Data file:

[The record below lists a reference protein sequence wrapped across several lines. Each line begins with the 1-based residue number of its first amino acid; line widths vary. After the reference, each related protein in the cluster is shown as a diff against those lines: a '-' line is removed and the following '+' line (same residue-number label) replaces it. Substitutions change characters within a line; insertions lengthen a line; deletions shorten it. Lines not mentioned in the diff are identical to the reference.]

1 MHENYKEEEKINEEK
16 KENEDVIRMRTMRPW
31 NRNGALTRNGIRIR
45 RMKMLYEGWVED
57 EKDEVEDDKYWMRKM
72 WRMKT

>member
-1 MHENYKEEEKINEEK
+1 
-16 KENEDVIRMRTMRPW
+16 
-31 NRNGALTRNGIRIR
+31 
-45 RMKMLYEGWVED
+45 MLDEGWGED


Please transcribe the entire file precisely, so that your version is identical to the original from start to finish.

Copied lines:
[The record below lists a reference protein sequence wrapped across several lines. Each line begins with the 1-based residue number of its first amino acid; line widths vary. After the reference, each related protein in the cluster is shown as a diff against those lines: a '-' line is removed and the following '+' line (same residue-number label) replaces it. Substitutions change characters within a line; insertions lengthen a line; deletions shorten it. Lines not mentioned in the diff are identical to the reference.]

1 MHENYKEEEKINEEK
16 KENEDVIRMRTMRPW
31 NRNGALTRNGIRIR
45 RMKMLYEGWVED
57 EKDEVEDDKYWMRKM
72 WRMKT

>member
-1 MHENYKEEEKINEEK
+1 
-16 KENEDVIRMRTMRPW
+16 
-31 NRNGALTRNGIRIR
+31 
-45 RMKMLYEGWVED
+45 MLDEGWGED